FATCA is poorly constructed law, but one that is here to stay, not least because foreign governments see it as a step in the right direction towards limiting offshore tax evasion. Unfortunately (although understandably), a lot of the US expat effort seems to be directed towards repealing FATCA. It is an easy target but even if it were repealed, the underlying filing obligations, FBAR penalties, taxes on phantom income, PFIC nightmares and double taxation would still remain. A FATCA repeal might make it harder for the IRS to catch non-compliant ex-pats, but it is not going to ameliorate the pain if they are caught or have to go into voluntary disclosure. A real effort to bring people into compliance without confiscating their savings would probably achieve the desired tax incomes and create a lot of grateful expats and accidental Americans while still giving the IRS the opportunity to punish true tax evaders (most of whom live in the US).

  3. Obama Tax Scheme Could Destabilize Banks, Spark Economic Crisis’

    The Obama administration has refused to perform (or at least release) any sort of cost-benefit analysis of its new tax reporting scheme, labeled “DATCA lite” by some analysts, as it paves the way for even greater FATCA-linked domestic data collection and sharing. Independent experts, though, are warning that the plan could result in potentially
    tens or even hundreds of billions worth of foreign deposits fleeing from U.S. institutions….”……

    …”“We see no principled basis on which to require that financial institutions based in other countries collect and provide us with information on U.S. taxpayers, if we take the position that our own institutions should be exempt from similar requirements,” explained
    Treasury Acting Assistant Secretary for Tax Policy Emily McMahon in a 2012 speech. “To the contrary, we believe that it will be critical to the success of our efforts to implement FATCA that we are able to reciprocate.”
    Of course, spying on people and sharing their deeply private information without a warrant or even probable cause is unlawful in many countries around the world — in the United States, the Fourth Amendment to the U.S. Constitution was supposed to protect Americans from such machinations. To get around those obstacles in the supposed hunt for an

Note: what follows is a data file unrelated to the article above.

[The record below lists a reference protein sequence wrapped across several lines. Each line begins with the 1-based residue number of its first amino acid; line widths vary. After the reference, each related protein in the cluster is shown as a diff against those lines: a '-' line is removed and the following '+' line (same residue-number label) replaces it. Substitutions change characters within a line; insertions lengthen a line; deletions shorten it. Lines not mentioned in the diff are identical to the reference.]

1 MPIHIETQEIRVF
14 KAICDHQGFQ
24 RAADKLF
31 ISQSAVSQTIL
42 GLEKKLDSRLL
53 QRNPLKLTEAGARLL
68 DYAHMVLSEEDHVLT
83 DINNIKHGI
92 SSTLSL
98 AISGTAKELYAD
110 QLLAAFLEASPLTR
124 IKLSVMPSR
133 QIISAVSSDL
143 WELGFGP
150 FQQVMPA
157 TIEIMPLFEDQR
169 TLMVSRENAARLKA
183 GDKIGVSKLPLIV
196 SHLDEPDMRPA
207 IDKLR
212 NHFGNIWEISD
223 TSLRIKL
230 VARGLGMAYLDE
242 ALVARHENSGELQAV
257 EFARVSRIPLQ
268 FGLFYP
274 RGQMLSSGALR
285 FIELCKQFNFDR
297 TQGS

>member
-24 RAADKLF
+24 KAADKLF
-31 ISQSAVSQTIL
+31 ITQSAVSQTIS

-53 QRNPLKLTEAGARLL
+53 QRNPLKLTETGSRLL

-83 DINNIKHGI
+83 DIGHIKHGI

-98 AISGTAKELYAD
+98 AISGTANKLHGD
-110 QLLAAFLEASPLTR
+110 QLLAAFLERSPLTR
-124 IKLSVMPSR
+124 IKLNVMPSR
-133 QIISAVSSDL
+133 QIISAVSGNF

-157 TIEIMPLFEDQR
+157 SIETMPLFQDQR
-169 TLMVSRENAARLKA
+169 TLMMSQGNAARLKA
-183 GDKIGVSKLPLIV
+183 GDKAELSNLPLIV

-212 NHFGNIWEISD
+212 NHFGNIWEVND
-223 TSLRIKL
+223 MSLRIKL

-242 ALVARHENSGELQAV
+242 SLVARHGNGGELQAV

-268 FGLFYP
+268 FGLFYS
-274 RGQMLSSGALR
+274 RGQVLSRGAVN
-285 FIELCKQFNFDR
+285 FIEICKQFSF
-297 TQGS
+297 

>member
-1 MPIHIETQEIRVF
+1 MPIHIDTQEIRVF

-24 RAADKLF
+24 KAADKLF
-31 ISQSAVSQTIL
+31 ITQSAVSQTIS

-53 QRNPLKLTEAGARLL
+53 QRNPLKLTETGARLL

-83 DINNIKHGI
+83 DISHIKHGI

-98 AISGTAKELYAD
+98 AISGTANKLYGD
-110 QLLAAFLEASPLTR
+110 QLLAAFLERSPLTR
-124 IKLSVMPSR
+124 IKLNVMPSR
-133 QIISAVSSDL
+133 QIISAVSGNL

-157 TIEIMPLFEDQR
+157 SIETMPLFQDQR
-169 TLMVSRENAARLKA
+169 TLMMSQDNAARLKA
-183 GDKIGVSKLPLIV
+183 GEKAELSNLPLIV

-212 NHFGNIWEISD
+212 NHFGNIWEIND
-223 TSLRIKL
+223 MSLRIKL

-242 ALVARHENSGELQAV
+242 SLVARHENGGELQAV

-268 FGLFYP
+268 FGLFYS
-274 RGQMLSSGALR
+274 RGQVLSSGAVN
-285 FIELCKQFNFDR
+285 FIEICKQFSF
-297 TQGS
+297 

extra billion or so dollars of tax revenue every year, the Obama administration is signing up foreign governments for what are known as “inter-governmental agreements,” or IGAs.

    Once the unconstitutional pseudo-treaties are signed — the U.S. Senate gets no opportunity to offer its consent on the deals, despite what the Constitution requires — foreign governments are expected to violate the privacy of account holders in their jurisdictions and become de facto agents of the IRS. Information on so-called “U.S. persons” is
    to be collected and sent to the Treasury. In return, the Obama administration plans to force U.S. banks to “reciprocate” — or put another way, violate the financial privacy of foreigners with accounts in the United States on behalf of foreign IGA signatory governments….”…..


  4. uscitizenshipnightmareMarch 18, 2014 at 12:43 PM

    Does an indictment really matter to a Swiss bank? Did it matter to Wegelin? Obviously, it destroyed the brand of one of Switzerland's oldest private banks, but from what I could tell, they simply transferred assets and sold their business to Raffeissen. Basler Kantonalbank CEO had this to say about US investigations: "Neither the bank itself nor any of the individual employees are facing an indictment. A worse-case scenario in the sense of an indictment would limit our business, but it would not put the financial security of the bank in question," said Basler Kantonalbank chief executive Hans Rudolf Matter.